Did a little more research on the website.  It drives me nuts that this is Mac only...but it doesn't seem to require all that much horsepower, so a low(ish) Mac Mini (1.5ghz or better) suffices.  They mention dual core as being better but I'm not sure what the better cpu spec gets you in terms of better Pure Vinyl performance.

This shows you the low cpu utilization on a 2ghz Mac Mini:

http://www.channld.com/pv3pr3CPU.html

Also, there are a number of devices identified that have either USB or firewire interfaces that also provide microphone amplification so that you can run an MC cart into such device and then on to the computer.  The RME FireFace 400, in particular, seems to be an attractive option.

http://www.channld.com/pure-vinyl_support_ttc.html

-Jim

 

Lyndon

Re: Pure Vinyl - computer software as a phono preamp?
« Reply #10 on: 9 May 2010, 04:12 am »
JDubs,
Jim,
Do you think the Pure Vinyl software would work in a 'Hackintosh' model?
After putting out the cash for a laptop last year, and two desktops, I really don't want to go out and buy
another laptop or Mini.
Lyndon

bunnyma357

Re: Pure Vinyl - computer software as a phono preamp?
« Reply #11 on: 9 May 2010, 02:59 pm »
JDubs,
Jim,
Do you think the Pure Vinyl software would work in a 'Hackintosh' model?
After putting out the cash for a laptop last year, and two desktops, I really don't want to go out and buy
another laptop or Mini.
Lyndon

I don't see any reason it wouldn't work on a Hackintosh - the PV software is available as a free demo download, so you can try it out and experiment.

I'm totally Mac based, so I haven't looked for any PC programs with similar features - my system is a 2.8 GHz Intel Core 2 Duo with 4 Gigs of RAM. The PV software doesn't require a lot of horsepower or memory - but can use it if you decide to use certain features. For example if you are using Hi-Rez files and want to use the memory play function where the music is buffered to RAM, you would want a fair amount of RAM. Or if you choose to run Plug-Ins like the ARC room correction software I'm trying out, then that will have a much bigger draw on the CPU, especially at higher sampling rates.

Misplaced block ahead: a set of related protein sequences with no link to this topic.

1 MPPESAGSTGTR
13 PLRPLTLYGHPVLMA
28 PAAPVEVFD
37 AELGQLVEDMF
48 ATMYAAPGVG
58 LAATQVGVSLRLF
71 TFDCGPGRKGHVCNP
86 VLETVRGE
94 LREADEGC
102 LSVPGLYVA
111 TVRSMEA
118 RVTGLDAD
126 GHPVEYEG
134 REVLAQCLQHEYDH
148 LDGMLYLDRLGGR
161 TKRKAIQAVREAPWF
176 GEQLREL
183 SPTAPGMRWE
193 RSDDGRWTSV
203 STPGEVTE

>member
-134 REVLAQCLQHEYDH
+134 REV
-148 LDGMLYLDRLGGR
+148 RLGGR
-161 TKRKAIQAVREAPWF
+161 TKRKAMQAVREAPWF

As far as the ADC/DAC interface, they run the full range from cheap to expensive, and if you're using it as a phono pre, the quality of the mic preamps is probably more important than getting a higher sample rate. My price point was right around $300 and the Focusrite seemed to be the best sonically, but a little buggy, with so-so software. Another thing to be aware of is that for a lot of the interfaces, when you use higher sampling rates you lose features/flexibility, depending on what you are trying to accomplish it may or may not impact you.

Just using the PV software as a straight phono pre-amp, it sounds very good to me, very detailed without sounding harsh. It doesn't sound "digital", even though to achieve what it is doing there is an extra ADC/DAC in the signal path. Others with more resolving systems may prefer to just stay analog all the way.